By 1888, larger steam ships were in operation so the Wellington Dock lock gates were widened. A steel bridge, completed in June 1904, replaced the original Wellington Bridge. This was swung by a combination of hydraulic and electric power enabling the laying of a 2,900-feet (884 metres) railway track. This ran from Harbour Station, along Strond Street to Union Street and then along the Prince of Wales Pier. The constructions, all by Dover Harbour Board staff, cost £600,000.
During the following thirty years, the cliff side of Wellington Dock – Commercial Quay and Northampton Street – became a thriving maritime quarter of hotels, shops, pubs and the Friendly Societies’ Convalescent home. However, the Dover Harbour Board, in 1928, sought parliamentary approval to close Commercial Quay in order to create more quayside accommodation and to increase the size of Wellington Dock. The Bill included the demolition of many of the properties between Commercial Quay and Snargate Street – Northampton Street. All these properties were leasehold, belonging to the Harbour Board.
The Dover Corporation opposed the Bill but eventually they agreed to the demolition but with the subsequent widening of Snargate Street to 50-feet (15.3 metres). The work was carried out by the Corporation and cost £7,000. The Bill was passed in July 1929 and Wellington Dock was increased to 8 acres. As the Kent coalfield was expanding, in January 1930, Northampton Street Quay was cleared of old coal yards, redesigned and turned into the unloading point for imported wood for the coalmines.
Wellington Dock, following World War II (1939-1945), was used for repairing and laying up of cross-Channel steamers and harbour craft. The Harbour Board replaced the 75 years old gates at a cost of £35,000. The main contract was carried out by Head Wrightson and Co and completed on 31 August 1945. Repairing war-damaged quays took longer and it was not until 1951 that work was completed. Ballast Quay, on the side near the present day Bradelei Wharf, was re-designed adding nearly 50-feet (15.25 metres) to its length.
The following year the Harbour Board secured the Corporation’s approval to closure of Northampton Street and Strond Street and straightening Slip Passage. At the same time, a tennis court was laid out for the use of the Harbour Board Club members on the site of the former Synagogue on Northampton Street. This had opened in 1862 but was destroyed during the war.
Over the next few years, the quays surrounding Wellington Dock were a hive of activity, there was a yacht building and repair yard, a timber yard and sawmill a ballast-grading plant, builders’ merchants and coal storage. Cargo vessels, some appertaining to these businesses would often be seen in the dock. During the 1980s, many of these industries disappeared or moved elsewhere.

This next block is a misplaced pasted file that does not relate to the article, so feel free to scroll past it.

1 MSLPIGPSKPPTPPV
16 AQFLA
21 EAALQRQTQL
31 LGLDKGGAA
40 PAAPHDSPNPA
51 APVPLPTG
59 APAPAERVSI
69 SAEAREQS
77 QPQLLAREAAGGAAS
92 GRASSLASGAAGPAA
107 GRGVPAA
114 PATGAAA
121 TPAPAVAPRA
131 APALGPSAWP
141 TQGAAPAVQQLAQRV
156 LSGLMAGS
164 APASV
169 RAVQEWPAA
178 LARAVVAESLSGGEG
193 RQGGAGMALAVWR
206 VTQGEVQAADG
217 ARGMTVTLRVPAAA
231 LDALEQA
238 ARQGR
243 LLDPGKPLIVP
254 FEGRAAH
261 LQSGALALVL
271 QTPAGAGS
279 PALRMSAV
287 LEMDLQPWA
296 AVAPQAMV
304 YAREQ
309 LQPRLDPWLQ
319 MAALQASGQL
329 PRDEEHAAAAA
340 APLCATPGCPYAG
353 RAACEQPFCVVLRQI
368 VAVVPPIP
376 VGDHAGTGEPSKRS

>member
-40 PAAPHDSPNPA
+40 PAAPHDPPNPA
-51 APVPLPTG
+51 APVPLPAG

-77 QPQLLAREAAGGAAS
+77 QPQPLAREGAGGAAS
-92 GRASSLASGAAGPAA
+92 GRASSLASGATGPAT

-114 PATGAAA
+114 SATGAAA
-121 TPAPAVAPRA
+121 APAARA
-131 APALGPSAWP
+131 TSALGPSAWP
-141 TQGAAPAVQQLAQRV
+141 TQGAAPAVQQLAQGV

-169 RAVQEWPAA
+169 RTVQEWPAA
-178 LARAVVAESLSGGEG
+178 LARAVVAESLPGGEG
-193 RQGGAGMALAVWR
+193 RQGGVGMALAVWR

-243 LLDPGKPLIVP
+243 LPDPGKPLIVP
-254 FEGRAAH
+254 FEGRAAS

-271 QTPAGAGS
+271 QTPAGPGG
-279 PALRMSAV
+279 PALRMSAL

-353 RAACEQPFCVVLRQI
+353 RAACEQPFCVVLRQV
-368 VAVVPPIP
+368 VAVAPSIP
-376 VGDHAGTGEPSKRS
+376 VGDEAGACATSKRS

In the summer of 1996, Dover Harbour Board along with factory shopping specialists De Bradelei Mill converted part of the buildings along Cambridge Road into a factory outlet shopping centre. The outlet proved successful and the following year the remainder of the buildings were converted and a restaurant opened in the former Cullin’s boat yard.
To provide a car park the remaining dockside buildings along with the Dover Harbour Board social club, were demolished. In the car park, the tramlines that once ran along Northampton Street can still be seen. For yachtsmen, in 1991 DHB were only offering 35 marina berths in the Dock and decided to increase the number. By 2009, there was room for 157 yachts in Wellington Dock.
In March 2006, DHB announced, with great deal of publicity, that the Western Docks would be redesigned. The current proposal (2016) includes the reclaiming (filling in) the Granville Dock and Tidal Basin and modifications to the Prince of Wales Pier. Two cargo berths are to be created and, as part of the second phase of the redevelopment, a marina is to be built to the east of the Prince of Wales Pier with a waterway access cut through to the Wellington Dock for pleasure craft. Back in the early 1990s, DHB submitted a major waterfront redevelopment plan for Western Docks that included a part of the Wellington Dock to be filled in. However, the redevelopment did not take place as the Environment Agency objected on the grounds that it could precipitate unacceptable levels of flooding.
During the public consultation process on DHB’s latest plans, Alan, the representative of Doverhistorian.com brought up the question of flooding. With the cut through from Wellington Dock across the Seafront to the sea he went so far as to write a paper showing how this could be utilised to reduce Dover’s flooding problems by the use of a specifically designed lock gate. This was submitted to, amongst others, DHB, who acknowledged the paper. However, that appears to be as far as the proposal went, for in the publicity posters, although the cut through is shown, there are no lock gates shown. Further, it would appear that Wellington Dock would become a tidal basin that is unless there is a sill that would maintain an adequate water level for yachts.
- Fairbairn Hand Cranked Crane – Dover Mercury: 24 June 2010
- Wellington Dock – Dover Mercury: 22 & 29 August & 12 September 2013